Geert Wilders says he doesn’t have support of likely coalition partners to become Dutch premier

Wilders’ decision to put aside his leadership ambitions appears to be the breakthrough after two days of behind-closed-doors negotiations

Geert Wilders
Dutch far-right politician and leader of the PVV party Geert Wilders reacts as he meets the press as parties' lead candidates meet to begin coalition talks in The Hague, Netherlands, November 24, 2023.PIROSCHKA VAN DE WOUW (REUTERS)

Anti-Islam firebrand Geert Wilders said Wednesday he doesn’t have the support of his prospective coalition partners to become the next Dutch prime minister.

Wilders took to X, formerly Twitter, to say that “I can only become premier if ALL parties in the coalition support that. That wasn’t the case.”

His comment came after Dutch media reported that a breakthrough in coalition talks announced Tuesday night was that the leaders of all four parties involved in drawn-out coalition negotiations would remain in parliament.

That sets up the likelihood of some sort of technical Cabinet made up of experts. While it now looks like Wilders will not lead the government, he and his Party for Freedom will remain the driving force behind the administration after sweeping to a stunning victory in the Nov. 22 elections.

Wilders did not immediately respond to an emailed request for comment.

His decision to put aside his leadership ambitions appears to be the breakthrough that negotiator Kim Putters alluded to a night earlier after two days of behind-closed-doors negotiations.

While the exact contours of a new coalition Cabinet remain unclear, Putters believes that the parties are now ready to hammer out a deal. Putters was writing up a report Wednesday that he will present to lawmakers on Thursday. He also invited the four leaders to more talks Thursday morning.

“My expectation is that these parties will take the next step in the Cabinet formation,” Putters told reporters Tuesday night.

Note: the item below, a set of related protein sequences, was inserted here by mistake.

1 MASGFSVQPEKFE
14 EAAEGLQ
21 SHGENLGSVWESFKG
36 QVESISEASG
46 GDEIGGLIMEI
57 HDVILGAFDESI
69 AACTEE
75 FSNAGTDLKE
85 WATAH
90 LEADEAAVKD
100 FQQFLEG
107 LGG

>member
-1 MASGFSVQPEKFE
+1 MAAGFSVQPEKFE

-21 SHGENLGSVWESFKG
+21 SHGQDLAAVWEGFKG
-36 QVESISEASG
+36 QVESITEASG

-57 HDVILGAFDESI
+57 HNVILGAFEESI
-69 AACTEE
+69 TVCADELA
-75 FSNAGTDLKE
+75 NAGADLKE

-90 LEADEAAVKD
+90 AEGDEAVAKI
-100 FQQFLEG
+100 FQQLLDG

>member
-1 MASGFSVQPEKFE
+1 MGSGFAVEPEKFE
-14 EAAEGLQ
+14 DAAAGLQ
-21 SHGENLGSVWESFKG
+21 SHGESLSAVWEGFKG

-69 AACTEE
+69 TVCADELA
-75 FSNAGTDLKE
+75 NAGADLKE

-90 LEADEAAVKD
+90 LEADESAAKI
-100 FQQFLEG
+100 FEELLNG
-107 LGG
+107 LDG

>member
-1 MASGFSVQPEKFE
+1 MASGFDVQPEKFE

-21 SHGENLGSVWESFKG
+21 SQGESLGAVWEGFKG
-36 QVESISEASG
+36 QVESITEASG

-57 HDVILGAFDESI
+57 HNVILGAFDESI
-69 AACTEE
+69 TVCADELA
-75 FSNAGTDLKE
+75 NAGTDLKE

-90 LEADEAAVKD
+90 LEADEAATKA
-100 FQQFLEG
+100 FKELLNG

After two decades of trenchant opposition, Wilders seemed to have a shot at leading a nation that long prided itself on its tolerant society, but he has stepped aside in the interests of pushing through his agenda.

“I really wanted a right-wing Cabinet. Less asylum and immigration. Dutch people number 1,” Wilders said on X. “The love for my country and voter is bigger and more important than my own position.”

The rise of the populist far right in a polarized political landscape has been underway for years in Europe but Wilders’ victory in the Nov. 22 election still came as a shock to the Netherlands and well beyond.

Wilders has often called for a ban on mosques, Islamic schools and the Quran, but in a concession to his prospective coalition partners in January, he withdrew draft legislation to implement the bans.

The Netherlands is not alone in seeing a shift to the right.

Far right parties also are expected to make significant gains in June elections for the European Union’s parliament and Portugal’s inconclusive result in Sunday’s election thrust the populist Chega — or Enough — party into a possible kingmaker’s role. Chega’s leader, Andre Ventura, has made common cause with other right-wing parties across the continent.

Wilders spent Monday and Tuesday in talks with Putters, and the leaders of the center-right People’s Party for Freedom and Democracy, populist Farmer Citizen Movement and centrist New Social Contract.

“They were good talks and produced results. I have drawn my conclusions,” Putters, a former Senator for the center-left Labor Party, told reporters. Once lawmakers have digested his report, they will hold a debate week to decide what happens next.

Wilders did not speak to reporters after the two-day meeting wrapped up, nor did Dilan Yeşilgöz-Zegerius, the new leader of the People’s Party for Freedom and Democracy, or VVD, who replaced four-term Prime Minister Mark Rutte.

With New Social Contract leader Pieter Omtzigt ruling out joining a majority Cabinet led by Wilders, the four parties now will likely look at other options — a Cabinet made up of experts and politicians or a minority Cabinet propped up by support from Omtzigt’s party.

The Netherlands could turn to Italy for a model of how to move past its political stalemate. Italy, which is known for its revolving-door governments, has a history of resorting to “technical” governments headed by figures outside the political party mainstream. These experts are called on to guide the country through a particular period, often due to economic instability or political gridlock, before fresh elections are held.

The most recent such government was headed by Mario Draghi, the internationally respected former European Central Bank chief who was called on to shepherd Italy through the second half of the COVID-19 pandemic, reboot economic growth and make sure the country was able to take full advantage of the EU’s COVID-19 recovery funds.

Despite his broad-based support, Draghi’s coalition of national unity collapsed in July 2022 and fresh elections were called that were subsequently won by Premier Giorgia Meloni of the far-right Brothers of Italy and her right-wing allies.

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